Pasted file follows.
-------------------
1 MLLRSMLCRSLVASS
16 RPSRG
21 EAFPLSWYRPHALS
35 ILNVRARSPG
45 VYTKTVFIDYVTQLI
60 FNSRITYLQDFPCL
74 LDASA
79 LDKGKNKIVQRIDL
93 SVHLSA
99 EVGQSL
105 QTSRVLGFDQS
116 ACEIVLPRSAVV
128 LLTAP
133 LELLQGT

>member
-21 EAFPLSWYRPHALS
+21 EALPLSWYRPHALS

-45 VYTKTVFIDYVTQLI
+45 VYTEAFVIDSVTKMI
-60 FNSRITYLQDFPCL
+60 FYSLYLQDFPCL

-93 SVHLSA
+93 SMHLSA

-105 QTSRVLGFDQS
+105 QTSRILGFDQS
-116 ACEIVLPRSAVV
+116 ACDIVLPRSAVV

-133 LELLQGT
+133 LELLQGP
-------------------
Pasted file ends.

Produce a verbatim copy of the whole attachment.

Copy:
1 MLLRSMLCRSLVASS
16 RPSRG
21 EAFPLSWYRPHALS
35 ILNVRARSPG
45 VYTKTVFIDYVTQLI
60 FNSRITYLQDFPCL
74 LDASA
79 LDKGKNKIVQRIDL
93 SVHLSA
99 EVGQSL
105 QTSRVLGFDQS
116 ACEIVLPRSAVV
128 LLTAP
133 LELLQGT

>member
-21 EAFPLSWYRPHALS
+21 EALPLSWYRPHALS

-45 VYTKTVFIDYVTQLI
+45 VYTEAFVIDSVTKMI
-60 FNSRITYLQDFPCL
+60 FYSLYLQDFPCL

-93 SVHLSA
+93 SMHLSA

-105 QTSRVLGFDQS
+105 QTSRILGFDQS
-116 ACEIVLPRSAVV
+116 ACDIVLPRSAVV

-133 LELLQGT
+133 LELLQGP